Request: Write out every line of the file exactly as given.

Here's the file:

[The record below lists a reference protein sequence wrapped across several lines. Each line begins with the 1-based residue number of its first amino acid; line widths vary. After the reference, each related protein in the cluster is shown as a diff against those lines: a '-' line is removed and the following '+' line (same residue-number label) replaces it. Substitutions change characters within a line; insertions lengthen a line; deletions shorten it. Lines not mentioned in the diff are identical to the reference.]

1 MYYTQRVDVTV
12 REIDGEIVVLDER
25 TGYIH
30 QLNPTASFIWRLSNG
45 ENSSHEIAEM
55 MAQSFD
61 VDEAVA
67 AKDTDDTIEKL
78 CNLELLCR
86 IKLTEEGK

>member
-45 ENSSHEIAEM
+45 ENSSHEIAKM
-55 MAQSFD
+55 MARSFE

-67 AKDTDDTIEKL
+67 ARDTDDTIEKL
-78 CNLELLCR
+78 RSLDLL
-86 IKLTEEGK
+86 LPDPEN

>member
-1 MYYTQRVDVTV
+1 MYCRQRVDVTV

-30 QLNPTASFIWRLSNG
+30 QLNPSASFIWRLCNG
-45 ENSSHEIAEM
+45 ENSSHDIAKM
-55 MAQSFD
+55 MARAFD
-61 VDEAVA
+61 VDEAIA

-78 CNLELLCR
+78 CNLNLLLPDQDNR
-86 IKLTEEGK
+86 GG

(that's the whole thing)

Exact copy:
[The record below lists a reference protein sequence wrapped across several lines. Each line begins with the 1-based residue number of its first amino acid; line widths vary. After the reference, each related protein in the cluster is shown as a diff against those lines: a '-' line is removed and the following '+' line (same residue-number label) replaces it. Substitutions change characters within a line; insertions lengthen a line; deletions shorten it. Lines not mentioned in the diff are identical to the reference.]

1 MYYTQRVDVTV
12 REIDGEIVVLDER
25 TGYIH
30 QLNPTASFIWRLSNG
45 ENSSHEIAEM
55 MAQSFD
61 VDEAVA
67 AKDTDDTIEKL
78 CNLELLCR
86 IKLTEEGK

>member
-45 ENSSHEIAEM
+45 ENSSHEIAKM
-55 MAQSFD
+55 MARSFE

-67 AKDTDDTIEKL
+67 ARDTDDTIEKL
-78 CNLELLCR
+78 RSLDLL
-86 IKLTEEGK
+86 LPDPEN

>member
-1 MYYTQRVDVTV
+1 MYCRQRVDVTV

-30 QLNPTASFIWRLSNG
+30 QLNPSASFIWRLCNG
-45 ENSSHEIAEM
+45 ENSSHDIAKM
-55 MAQSFD
+55 MARAFD
-61 VDEAVA
+61 VDEAIA

-78 CNLELLCR
+78 CNLNLLLPDQDNR
-86 IKLTEEGK
+86 GG